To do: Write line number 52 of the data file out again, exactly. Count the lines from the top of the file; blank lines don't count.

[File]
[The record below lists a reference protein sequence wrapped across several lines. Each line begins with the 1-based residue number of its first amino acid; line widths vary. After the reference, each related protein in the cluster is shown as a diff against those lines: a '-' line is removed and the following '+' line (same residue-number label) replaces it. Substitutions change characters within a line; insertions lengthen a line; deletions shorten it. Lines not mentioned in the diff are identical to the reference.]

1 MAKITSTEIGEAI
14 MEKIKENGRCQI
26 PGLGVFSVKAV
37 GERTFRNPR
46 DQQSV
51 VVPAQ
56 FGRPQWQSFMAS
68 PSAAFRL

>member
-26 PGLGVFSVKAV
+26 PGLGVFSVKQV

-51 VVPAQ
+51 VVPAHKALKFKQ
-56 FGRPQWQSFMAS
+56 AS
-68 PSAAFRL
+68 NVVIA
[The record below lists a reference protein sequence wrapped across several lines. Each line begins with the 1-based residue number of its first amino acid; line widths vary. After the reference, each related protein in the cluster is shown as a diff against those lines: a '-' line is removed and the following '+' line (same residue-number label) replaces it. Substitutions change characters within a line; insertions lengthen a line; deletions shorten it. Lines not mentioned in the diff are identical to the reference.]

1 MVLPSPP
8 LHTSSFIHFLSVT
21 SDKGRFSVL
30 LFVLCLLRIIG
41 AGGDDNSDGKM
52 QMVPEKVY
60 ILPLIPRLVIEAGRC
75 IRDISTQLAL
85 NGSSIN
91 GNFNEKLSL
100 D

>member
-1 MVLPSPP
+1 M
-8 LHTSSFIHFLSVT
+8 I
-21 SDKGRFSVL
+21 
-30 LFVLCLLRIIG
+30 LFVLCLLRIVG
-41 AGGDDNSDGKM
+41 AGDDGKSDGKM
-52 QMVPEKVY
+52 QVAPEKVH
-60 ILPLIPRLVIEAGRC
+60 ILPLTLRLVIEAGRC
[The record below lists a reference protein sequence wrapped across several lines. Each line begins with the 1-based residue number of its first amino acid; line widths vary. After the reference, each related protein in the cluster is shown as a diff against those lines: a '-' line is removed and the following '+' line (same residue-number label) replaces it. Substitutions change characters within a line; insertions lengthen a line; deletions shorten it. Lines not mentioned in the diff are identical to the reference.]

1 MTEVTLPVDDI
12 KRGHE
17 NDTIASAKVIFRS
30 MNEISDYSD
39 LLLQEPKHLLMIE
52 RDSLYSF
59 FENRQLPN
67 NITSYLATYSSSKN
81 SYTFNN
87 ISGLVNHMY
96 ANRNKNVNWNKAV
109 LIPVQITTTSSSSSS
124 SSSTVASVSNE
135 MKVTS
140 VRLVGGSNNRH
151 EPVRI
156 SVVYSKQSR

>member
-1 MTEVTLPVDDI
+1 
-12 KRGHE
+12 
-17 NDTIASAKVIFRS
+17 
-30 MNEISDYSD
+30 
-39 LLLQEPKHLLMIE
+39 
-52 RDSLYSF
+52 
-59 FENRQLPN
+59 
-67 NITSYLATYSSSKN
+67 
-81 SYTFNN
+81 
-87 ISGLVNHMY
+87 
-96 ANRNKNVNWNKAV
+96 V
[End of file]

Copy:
52 RDSLYSF